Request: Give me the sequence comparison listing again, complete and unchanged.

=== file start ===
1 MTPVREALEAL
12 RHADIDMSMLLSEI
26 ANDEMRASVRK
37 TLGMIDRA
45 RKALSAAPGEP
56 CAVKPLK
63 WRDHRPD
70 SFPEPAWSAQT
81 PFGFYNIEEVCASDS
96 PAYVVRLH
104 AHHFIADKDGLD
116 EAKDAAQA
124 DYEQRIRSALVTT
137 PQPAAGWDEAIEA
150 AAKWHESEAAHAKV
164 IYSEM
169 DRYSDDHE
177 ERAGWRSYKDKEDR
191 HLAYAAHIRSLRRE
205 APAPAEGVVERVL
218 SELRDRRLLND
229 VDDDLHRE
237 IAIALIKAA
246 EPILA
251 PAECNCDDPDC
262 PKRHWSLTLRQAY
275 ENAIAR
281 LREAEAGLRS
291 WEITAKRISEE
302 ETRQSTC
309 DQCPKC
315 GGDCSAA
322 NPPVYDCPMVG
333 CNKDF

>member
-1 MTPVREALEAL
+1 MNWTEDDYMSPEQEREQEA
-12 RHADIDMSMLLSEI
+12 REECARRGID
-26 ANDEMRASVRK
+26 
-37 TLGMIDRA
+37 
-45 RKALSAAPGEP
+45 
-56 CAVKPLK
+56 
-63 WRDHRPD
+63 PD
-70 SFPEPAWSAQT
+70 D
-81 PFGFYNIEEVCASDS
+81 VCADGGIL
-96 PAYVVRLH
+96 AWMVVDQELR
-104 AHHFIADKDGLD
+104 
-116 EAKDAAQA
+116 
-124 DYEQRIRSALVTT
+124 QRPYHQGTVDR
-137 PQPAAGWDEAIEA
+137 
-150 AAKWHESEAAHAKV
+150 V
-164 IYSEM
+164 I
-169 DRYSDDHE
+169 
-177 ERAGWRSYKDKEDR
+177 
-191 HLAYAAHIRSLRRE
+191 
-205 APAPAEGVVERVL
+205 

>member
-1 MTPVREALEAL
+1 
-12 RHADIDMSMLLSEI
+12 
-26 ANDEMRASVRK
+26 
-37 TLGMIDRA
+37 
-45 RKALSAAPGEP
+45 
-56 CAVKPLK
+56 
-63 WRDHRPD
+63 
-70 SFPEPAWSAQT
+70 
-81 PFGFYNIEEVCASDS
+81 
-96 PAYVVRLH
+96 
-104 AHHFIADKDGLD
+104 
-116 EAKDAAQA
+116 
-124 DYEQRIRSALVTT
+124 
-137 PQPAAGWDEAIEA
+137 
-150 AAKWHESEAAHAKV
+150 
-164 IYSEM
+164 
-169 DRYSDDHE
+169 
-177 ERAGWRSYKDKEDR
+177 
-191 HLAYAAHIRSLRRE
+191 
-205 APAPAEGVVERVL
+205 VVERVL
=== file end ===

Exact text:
1 MTPVREALEAL
12 RHADIDMSMLLSEI
26 ANDEMRASVRK
37 TLGMIDRA
45 RKALSAAPGEP
56 CAVKPLK
63 WRDHRPD
70 SFPEPAWSAQT
81 PFGFYNIEEVCASDS
96 PAYVVRLH
104 AHHFIADKDGLD
116 EAKDAAQA
124 DYEQRIRSALVTT
137 PQPAAGWDEAIEA
150 AAKWHESEAAHAKV
164 IYSEM
169 DRYSDDHE
177 ERAGWRSYKDKEDR
191 HLAYAAHIRSLRRE
205 APAPAEGVVERVL
218 SELRDRRLLND
229 VDDDLHRE
237 IAIALIKAA
246 EPILA
251 PAECNCDDPDC
262 PKRHWSLTLRQAY
275 ENAIAR
281 LREAEAGLRS
291 WEITAKRISEE
302 ETRQSTC
309 DQCPKC
315 GGDCSAA
322 NPPVYDCPMVG
333 CNKDF

>member
-1 MTPVREALEAL
+1 MNWTEDDYMSPEQEREQEA
-12 RHADIDMSMLLSEI
+12 REECARRGID
-26 ANDEMRASVRK
+26 
-37 TLGMIDRA
+37 
-45 RKALSAAPGEP
+45 
-56 CAVKPLK
+56 
-63 WRDHRPD
+63 PD
-70 SFPEPAWSAQT
+70 D
-81 PFGFYNIEEVCASDS
+81 VCADGGIL
-96 PAYVVRLH
+96 AWMVVDQELR
-104 AHHFIADKDGLD
+104 
-116 EAKDAAQA
+116 
-124 DYEQRIRSALVTT
+124 QRPYHQGTVDR
-137 PQPAAGWDEAIEA
+137 
-150 AAKWHESEAAHAKV
+150 V
-164 IYSEM
+164 I
-169 DRYSDDHE
+169 
-177 ERAGWRSYKDKEDR
+177 
-191 HLAYAAHIRSLRRE
+191 
-205 APAPAEGVVERVL
+205 

>member
-1 MTPVREALEAL
+1 
-12 RHADIDMSMLLSEI
+12 
-26 ANDEMRASVRK
+26 
-37 TLGMIDRA
+37 
-45 RKALSAAPGEP
+45 
-56 CAVKPLK
+56 
-63 WRDHRPD
+63 
-70 SFPEPAWSAQT
+70 
-81 PFGFYNIEEVCASDS
+81 
-96 PAYVVRLH
+96 
-104 AHHFIADKDGLD
+104 
-116 EAKDAAQA
+116 
-124 DYEQRIRSALVTT
+124 
-137 PQPAAGWDEAIEA
+137 
-150 AAKWHESEAAHAKV
+150 
-164 IYSEM
+164 
-169 DRYSDDHE
+169 
-177 ERAGWRSYKDKEDR
+177 
-191 HLAYAAHIRSLRRE
+191 
-205 APAPAEGVVERVL
+205 VVERVL